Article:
Timing Is Everything
The timing in active shooter situations is changing. In the past, the time between the first shot fired and the arrival of the police has been measured in long, tortuous minutes, minutes that felt like an eternity to victims. In some cases, it has taken as much as forty-five minutes for police to regain control of a situation. Meanwhile, many may lie dead, many more injured and in desperate need of immediate medical attention. In that lost time, the murderer may escape or take his own life. Even after law enforcement arrives, essential minutes expire as they sift through information from the site and from witnesses, trying to put together a picture of what may be going on inside a building. Law enforcement has been doing all that could be done, but they have lacked the tools necessary for an immediate, coordinated response. That is changing.
| Police Response Times* for Priority 1** 911 calls.
*Police Response Time = the amount of time it takes from the moment the officer receives the call from dispatch and the moment the officer makes contact at the scene.
**A Priority 1 911 call is a request for help in a dangerous or violent situation.
*** Retrieved from individual state and city websites.
**** From MassShootingTracker.org
According to the National Sherriff’s Association, the average time for an Active Shooter is 12.5 minutes
Variables affecting average response times include:
o The amount of time preceding the first 911 call.
o The amount of time before dispatch is able to assign an officer (panicked callers cannot always provide location information immediately).
o Distance from officer’s location to scene of shooting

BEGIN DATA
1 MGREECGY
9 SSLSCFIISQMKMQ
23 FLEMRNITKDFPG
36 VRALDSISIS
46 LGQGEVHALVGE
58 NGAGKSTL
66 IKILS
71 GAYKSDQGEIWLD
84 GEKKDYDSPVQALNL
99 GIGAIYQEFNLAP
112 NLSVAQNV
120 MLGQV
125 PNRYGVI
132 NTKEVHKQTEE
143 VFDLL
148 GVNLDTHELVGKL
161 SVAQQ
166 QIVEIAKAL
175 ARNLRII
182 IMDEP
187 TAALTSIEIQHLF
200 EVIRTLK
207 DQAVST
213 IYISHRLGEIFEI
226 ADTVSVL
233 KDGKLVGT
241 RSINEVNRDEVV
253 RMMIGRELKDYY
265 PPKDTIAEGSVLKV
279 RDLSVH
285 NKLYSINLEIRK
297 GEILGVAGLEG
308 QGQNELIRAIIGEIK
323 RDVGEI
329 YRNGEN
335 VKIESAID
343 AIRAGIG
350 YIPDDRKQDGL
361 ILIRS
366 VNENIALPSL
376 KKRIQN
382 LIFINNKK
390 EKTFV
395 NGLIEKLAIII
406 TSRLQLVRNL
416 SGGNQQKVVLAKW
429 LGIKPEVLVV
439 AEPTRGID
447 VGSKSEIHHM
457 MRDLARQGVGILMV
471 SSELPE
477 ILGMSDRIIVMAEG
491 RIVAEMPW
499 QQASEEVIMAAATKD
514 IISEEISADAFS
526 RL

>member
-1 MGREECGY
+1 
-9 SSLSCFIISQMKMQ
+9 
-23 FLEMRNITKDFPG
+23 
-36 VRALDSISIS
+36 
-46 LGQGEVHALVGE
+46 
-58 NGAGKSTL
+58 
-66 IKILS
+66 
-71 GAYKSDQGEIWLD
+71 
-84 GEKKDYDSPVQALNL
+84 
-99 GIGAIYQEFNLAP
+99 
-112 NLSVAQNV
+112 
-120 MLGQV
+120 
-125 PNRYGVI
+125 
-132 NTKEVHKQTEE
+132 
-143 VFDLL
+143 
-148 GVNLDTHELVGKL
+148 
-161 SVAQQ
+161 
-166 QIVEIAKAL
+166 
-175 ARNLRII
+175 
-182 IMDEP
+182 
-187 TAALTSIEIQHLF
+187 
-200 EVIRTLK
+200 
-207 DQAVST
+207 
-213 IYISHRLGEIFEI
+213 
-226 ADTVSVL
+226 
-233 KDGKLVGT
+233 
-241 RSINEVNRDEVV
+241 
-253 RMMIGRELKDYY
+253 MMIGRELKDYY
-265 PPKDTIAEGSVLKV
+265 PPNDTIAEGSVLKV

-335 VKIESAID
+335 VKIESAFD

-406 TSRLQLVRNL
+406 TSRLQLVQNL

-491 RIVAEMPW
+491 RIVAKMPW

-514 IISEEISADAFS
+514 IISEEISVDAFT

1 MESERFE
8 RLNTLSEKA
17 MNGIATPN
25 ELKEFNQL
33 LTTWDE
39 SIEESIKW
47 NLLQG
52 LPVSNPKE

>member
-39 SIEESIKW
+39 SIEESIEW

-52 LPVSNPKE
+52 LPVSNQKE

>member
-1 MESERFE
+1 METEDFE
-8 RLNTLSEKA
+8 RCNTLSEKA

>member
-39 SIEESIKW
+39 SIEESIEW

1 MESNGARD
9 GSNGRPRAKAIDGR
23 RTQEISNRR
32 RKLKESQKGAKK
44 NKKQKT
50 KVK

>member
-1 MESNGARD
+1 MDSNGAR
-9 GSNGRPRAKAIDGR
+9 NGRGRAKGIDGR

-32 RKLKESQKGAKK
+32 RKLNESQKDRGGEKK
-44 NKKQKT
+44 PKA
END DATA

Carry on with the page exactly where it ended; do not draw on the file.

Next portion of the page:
o The time it takes for backup officers to arrive.
It is never our intention to add to the pain of loss by speculating about what might have been in situations past. Instead, to consider the positive impact of new technologies on these tragic situations, imagine a normal shopping mall in a busy suburb of any great American city. These sprawling centers have dozens of exits, alcoves, and shops. There are long, wide promenades, and multi-level department stores at either end. Movie theaters, carousels, arcades, broad, open food courts, stairs, elevators, and escalators serve the thousands who visit daily. Many are flooded with natural light that is spread throughout the building via glass doors, walls, skylights, and windows. Even at night, shopping malls are brightly lit, noisy, and full of people walking, visiting, shopping, browsing, and dreaming. At meal times, it’s difficult to find a table in the vast food courts.
The frightening reality has been that a lone shooter in a building like that could murder dozens of people at one end of the mall without ever raising alarm at the other. He could, conceivably, hide his weapons and fall into step with shoppers along the promenade exiting through any of the doors that lead to the parking lots and garages that surround our malls. The police would certainly pore over the grim videoafter the incident in an attempt to identify the shooter, to see how he entered the mall, who was shot when and with what weapon. But none of that would bring back those innocent people lost during the shooting. None of it would lessen the grief of survivors and families. Another terrible crime would have occurred. Another shooting. More deaths. Nothing anyone could have done.